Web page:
3. From The Heart Of A Loafer (浪子心聲)

Beloved Cantopop singer Sam Hui’s heartwarming song (Làngzǐ xīnshēng) is endearingly dubbed the ‘God of Songs.’ Released in 1976, the lyrics reflect the sentiments of many Hong Kongers during this period, when the city was still recovering from the war, and many people were struggling to make ends meet. This song has since come to encapsulate a special meaning close to the heart of older generation Hong Kongers who have experienced this difficult period in life.

How Do You Say Media In Cantonese?

The word “media” is known as Méitǐ and written as 媒體.

Easy Phrases For Cantonese Media

Now that you’ve learned about Cantonese media, it’s time for you to get to know more about the Cantonese language. Here are some simple conversational Cantonese phrases related to Cantonese media.

English TranslationCantonese PhrasePronunciation
I want to watch Cantonese movies.我想看廣東話電影。ngo5 soeng2 hon3 gwong2 dung1 waa2 din6 jing2.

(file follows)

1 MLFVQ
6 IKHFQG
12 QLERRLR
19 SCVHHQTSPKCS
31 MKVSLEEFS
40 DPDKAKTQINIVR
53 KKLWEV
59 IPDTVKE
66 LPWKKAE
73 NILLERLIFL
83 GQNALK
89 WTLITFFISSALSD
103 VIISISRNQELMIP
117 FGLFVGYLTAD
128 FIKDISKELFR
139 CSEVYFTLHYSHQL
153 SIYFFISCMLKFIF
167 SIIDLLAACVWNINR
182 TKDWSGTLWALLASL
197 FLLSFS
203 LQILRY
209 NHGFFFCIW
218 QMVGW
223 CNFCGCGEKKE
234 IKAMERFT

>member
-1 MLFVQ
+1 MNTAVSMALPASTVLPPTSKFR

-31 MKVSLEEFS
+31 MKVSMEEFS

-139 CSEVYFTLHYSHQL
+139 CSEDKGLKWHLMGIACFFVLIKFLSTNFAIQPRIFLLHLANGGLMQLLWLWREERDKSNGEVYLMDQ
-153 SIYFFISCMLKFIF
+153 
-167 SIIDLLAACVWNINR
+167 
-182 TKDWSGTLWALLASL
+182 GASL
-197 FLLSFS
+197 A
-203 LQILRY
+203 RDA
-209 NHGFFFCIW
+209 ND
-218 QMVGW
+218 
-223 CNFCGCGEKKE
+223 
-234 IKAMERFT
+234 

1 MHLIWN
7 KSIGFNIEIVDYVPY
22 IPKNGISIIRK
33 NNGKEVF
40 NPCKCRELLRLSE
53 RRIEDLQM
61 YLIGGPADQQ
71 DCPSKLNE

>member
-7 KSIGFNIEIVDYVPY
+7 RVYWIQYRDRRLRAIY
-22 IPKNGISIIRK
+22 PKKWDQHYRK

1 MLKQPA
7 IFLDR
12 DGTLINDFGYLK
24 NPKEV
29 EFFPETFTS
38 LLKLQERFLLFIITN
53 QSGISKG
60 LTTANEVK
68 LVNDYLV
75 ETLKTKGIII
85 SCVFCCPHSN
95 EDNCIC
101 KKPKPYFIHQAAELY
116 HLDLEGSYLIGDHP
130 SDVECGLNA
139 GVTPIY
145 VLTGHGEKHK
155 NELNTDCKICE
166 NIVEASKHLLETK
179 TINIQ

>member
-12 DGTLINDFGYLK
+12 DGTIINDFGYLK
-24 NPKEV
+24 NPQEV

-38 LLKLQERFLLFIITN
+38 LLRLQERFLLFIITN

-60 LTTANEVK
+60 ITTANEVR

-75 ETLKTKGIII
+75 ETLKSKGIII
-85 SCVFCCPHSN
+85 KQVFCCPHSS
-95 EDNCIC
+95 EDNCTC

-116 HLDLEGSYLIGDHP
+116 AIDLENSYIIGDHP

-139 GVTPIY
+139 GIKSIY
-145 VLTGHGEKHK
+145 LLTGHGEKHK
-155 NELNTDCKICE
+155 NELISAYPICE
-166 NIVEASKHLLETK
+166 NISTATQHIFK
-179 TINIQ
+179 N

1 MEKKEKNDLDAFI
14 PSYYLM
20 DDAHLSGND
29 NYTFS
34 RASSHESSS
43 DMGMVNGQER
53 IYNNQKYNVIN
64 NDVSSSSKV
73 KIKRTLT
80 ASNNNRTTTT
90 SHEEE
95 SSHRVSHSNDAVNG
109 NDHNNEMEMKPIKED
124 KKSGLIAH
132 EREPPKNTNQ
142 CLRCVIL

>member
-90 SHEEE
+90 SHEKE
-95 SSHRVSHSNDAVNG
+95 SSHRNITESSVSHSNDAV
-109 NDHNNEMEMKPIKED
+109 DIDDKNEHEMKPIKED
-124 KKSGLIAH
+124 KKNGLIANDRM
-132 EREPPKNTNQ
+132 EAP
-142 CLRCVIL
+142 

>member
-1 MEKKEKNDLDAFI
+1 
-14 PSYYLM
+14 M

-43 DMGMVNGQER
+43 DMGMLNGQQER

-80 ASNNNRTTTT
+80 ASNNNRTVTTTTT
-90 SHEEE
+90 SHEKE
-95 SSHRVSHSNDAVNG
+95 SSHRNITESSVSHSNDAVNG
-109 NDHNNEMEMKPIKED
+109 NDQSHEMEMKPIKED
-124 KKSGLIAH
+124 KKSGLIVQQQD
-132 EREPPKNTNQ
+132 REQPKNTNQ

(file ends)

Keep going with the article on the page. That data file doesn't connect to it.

Which Cantonese drama do you recommend?你推薦咩廣東話劇集?nei5 teoi1 cin1 me1 gwong2 dung1 waa2 kek6 zap6?
What is a popular Cantopop song?有冇流行廣東歌推介?jau5 mou5 lau4 hang4 gwong2 dung1 go1 teoi1 gaai3?
I want to know about Cantonese media.我想知道有關廣東話嘅媒體。ngo5 soeng2 zi1 dou6 jau5 gwaan1 gwong2 dung1 waa2 ge3 mui4 tai2
What is interesting about Cantonese media?廣東話嘅媒體有咩有趣嘅地方?gwong2 dung1 waa2 ge3 mui4 tai2 jau5 me1 jau5 keoi3 ge3 dei6 fong1?

Frequently Asked Questions About Cantonese Media

What Is The Hong Kong Film Industry Called?

The Hong Kong film industry is called Cantowood, similar to Hollywood (American cinema) in the USA and Bollywood (Hindi cinema) in India.

What Country Is Cantonese From?